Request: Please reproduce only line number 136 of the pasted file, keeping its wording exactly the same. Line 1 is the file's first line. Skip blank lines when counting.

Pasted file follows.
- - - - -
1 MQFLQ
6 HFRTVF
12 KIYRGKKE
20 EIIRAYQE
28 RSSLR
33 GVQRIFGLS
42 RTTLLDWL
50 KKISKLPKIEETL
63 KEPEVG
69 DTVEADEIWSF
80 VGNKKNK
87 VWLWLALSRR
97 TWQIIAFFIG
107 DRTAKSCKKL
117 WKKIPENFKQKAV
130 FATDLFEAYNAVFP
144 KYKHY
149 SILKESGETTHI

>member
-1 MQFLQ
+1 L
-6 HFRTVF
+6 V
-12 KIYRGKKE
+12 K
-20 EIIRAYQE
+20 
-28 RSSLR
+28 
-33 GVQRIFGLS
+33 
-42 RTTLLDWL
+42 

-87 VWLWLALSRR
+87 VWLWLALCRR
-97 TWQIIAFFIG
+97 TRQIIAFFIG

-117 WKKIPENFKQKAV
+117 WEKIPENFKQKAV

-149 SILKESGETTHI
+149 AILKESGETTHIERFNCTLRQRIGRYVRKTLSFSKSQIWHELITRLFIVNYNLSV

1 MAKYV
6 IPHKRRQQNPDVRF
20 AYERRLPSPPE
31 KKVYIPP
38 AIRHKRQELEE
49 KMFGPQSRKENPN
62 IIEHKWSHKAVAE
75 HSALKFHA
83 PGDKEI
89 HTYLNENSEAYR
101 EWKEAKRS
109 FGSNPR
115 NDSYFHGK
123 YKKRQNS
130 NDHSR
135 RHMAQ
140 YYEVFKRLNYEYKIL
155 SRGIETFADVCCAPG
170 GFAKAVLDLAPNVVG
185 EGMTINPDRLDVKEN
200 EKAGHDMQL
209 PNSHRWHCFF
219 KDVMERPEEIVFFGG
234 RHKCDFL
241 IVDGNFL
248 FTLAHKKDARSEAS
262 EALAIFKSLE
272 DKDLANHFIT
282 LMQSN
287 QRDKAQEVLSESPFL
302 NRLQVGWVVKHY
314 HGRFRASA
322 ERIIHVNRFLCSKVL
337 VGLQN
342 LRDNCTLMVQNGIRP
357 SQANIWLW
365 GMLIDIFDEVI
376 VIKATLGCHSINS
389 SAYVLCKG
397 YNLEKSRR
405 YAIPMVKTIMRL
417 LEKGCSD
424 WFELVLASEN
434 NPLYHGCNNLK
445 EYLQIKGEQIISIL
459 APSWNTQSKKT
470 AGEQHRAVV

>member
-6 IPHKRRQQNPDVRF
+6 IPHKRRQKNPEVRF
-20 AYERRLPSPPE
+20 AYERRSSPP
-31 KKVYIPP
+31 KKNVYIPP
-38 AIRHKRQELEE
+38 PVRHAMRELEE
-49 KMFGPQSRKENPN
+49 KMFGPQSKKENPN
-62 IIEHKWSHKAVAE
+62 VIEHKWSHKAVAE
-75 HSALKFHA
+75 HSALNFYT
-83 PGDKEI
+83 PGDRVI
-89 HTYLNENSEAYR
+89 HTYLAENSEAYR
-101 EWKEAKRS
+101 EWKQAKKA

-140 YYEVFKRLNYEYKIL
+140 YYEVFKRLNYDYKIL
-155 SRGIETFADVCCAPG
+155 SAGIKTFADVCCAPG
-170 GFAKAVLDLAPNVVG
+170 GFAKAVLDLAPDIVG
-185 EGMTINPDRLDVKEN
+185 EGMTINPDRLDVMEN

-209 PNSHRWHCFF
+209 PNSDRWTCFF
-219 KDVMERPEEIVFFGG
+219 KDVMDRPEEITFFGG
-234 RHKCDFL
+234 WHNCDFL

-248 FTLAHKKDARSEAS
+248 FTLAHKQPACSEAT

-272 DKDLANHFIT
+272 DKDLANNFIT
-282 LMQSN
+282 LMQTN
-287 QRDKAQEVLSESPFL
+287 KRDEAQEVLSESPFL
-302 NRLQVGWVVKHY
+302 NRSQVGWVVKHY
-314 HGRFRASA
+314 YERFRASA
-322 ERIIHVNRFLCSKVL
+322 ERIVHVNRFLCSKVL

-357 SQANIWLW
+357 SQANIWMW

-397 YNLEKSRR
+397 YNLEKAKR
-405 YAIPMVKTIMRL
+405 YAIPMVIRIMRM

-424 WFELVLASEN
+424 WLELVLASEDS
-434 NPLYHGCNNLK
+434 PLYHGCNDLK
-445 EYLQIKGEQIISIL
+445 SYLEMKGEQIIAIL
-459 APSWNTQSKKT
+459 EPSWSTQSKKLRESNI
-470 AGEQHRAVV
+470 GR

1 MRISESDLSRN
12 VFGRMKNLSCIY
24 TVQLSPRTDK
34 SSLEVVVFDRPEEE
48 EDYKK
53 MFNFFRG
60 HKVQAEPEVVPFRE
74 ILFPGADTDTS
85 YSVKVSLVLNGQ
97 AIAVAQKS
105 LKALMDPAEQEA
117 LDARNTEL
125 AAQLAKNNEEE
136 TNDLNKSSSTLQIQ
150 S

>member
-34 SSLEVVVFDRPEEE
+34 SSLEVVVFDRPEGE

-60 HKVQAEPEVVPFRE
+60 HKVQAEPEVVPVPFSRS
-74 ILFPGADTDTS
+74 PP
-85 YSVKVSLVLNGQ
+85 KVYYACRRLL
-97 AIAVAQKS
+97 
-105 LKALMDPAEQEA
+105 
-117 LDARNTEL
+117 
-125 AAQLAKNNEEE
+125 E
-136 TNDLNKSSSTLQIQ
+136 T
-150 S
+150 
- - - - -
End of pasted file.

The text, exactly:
-322 ERIIHVNRFLCSKVL